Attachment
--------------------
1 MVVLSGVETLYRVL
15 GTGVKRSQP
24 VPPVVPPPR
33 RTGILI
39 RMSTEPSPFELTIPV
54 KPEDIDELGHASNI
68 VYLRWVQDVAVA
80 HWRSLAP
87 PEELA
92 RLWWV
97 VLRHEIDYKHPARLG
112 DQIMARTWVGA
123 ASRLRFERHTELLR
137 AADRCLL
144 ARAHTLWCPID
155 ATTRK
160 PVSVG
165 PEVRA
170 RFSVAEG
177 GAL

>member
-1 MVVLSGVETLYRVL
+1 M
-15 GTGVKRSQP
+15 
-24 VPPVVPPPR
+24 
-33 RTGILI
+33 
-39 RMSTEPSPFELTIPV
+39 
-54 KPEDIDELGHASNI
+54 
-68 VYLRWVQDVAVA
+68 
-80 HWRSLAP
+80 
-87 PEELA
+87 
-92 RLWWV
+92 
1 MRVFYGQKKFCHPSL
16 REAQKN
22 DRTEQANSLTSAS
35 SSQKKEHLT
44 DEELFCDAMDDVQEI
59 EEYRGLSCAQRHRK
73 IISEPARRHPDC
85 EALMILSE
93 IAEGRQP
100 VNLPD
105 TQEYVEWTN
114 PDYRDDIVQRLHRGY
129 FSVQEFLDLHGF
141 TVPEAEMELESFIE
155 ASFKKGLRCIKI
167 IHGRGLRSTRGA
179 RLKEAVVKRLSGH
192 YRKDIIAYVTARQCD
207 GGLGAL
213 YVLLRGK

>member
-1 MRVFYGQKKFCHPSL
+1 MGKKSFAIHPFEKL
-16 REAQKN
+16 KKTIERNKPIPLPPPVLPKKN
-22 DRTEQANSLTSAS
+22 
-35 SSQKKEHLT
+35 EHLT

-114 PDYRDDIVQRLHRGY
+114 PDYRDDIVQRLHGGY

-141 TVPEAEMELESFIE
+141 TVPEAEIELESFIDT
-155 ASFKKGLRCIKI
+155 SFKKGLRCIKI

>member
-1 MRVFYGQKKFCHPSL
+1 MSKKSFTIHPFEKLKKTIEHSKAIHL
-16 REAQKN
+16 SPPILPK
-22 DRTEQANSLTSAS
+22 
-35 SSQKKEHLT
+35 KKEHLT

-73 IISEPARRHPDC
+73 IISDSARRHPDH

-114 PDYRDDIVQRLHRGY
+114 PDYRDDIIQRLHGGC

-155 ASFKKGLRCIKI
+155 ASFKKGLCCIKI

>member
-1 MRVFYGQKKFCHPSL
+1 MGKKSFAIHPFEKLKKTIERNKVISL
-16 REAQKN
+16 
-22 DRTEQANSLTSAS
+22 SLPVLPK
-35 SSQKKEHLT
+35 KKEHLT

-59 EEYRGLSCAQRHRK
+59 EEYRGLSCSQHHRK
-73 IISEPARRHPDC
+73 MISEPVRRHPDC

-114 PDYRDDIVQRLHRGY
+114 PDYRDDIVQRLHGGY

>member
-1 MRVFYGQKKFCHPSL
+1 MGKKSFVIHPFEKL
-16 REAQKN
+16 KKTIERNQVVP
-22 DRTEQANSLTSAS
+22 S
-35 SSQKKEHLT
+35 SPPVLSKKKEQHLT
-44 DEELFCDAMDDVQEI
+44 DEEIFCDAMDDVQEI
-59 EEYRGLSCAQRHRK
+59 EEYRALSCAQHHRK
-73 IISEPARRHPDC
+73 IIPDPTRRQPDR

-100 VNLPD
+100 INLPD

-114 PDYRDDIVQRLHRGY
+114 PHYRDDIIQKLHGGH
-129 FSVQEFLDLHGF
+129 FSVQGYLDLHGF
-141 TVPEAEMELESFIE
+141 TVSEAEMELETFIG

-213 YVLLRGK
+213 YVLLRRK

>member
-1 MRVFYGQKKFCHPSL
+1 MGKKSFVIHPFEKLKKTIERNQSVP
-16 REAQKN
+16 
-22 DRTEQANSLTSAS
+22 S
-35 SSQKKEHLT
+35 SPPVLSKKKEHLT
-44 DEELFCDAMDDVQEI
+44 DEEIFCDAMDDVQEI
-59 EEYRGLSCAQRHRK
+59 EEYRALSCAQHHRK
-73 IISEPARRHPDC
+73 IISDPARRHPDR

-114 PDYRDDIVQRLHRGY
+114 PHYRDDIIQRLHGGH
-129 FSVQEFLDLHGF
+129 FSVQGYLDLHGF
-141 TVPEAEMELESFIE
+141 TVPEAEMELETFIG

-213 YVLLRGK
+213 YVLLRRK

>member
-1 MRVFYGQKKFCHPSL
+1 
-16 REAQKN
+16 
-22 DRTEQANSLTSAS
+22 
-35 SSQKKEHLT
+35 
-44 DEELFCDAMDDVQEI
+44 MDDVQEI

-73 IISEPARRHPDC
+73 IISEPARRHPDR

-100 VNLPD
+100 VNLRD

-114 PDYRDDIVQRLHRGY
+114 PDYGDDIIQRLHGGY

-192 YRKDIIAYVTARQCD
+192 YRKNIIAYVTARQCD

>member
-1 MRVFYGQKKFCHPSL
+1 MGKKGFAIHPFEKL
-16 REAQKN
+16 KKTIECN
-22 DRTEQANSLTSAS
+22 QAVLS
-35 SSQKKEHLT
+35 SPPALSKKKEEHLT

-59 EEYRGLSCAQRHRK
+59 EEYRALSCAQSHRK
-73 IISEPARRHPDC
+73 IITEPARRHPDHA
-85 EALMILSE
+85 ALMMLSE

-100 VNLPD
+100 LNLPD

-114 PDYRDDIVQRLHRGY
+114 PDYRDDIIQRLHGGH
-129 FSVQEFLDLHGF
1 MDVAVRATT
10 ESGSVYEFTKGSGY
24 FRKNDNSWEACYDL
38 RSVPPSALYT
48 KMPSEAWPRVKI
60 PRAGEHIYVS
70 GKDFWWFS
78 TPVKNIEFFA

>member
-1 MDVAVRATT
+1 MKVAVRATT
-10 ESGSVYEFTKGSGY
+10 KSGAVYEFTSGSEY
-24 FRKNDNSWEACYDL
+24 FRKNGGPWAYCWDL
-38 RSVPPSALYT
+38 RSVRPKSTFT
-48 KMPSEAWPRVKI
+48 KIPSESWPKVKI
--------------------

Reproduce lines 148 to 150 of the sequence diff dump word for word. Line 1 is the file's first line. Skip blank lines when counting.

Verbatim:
+114 PHYRDDIIQRLHGGH
-129 FSVQEFLDLHGF
+129 FSVQGYLDLHGF